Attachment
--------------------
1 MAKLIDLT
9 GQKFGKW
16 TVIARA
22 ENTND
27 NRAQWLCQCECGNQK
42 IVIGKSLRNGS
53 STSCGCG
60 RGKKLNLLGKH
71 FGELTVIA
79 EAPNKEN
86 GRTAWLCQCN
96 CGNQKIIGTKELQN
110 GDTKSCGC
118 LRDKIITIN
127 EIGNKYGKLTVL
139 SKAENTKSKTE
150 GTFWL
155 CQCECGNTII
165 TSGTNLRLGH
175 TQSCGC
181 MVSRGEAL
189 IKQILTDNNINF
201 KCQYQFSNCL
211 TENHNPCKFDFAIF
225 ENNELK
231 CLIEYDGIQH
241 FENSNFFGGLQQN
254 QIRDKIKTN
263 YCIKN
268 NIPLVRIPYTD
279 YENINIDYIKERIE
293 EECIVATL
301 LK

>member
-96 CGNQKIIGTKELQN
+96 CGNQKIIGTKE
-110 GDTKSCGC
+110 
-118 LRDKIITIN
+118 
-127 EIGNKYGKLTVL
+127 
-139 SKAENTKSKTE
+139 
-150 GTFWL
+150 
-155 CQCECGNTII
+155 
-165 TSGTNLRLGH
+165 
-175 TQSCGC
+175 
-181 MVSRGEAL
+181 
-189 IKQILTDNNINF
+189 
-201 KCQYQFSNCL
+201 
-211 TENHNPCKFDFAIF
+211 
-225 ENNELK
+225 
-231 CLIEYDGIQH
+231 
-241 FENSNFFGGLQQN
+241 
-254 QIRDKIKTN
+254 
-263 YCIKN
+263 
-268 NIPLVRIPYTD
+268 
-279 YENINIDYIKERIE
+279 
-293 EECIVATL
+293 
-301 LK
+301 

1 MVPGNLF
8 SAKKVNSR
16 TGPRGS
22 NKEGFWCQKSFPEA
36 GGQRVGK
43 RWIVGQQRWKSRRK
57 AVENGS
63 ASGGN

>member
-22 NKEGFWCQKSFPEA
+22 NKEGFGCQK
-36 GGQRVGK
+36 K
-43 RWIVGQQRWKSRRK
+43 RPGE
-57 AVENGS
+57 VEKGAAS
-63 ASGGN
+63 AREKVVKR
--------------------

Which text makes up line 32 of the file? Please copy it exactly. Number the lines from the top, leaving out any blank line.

293 EECIVATL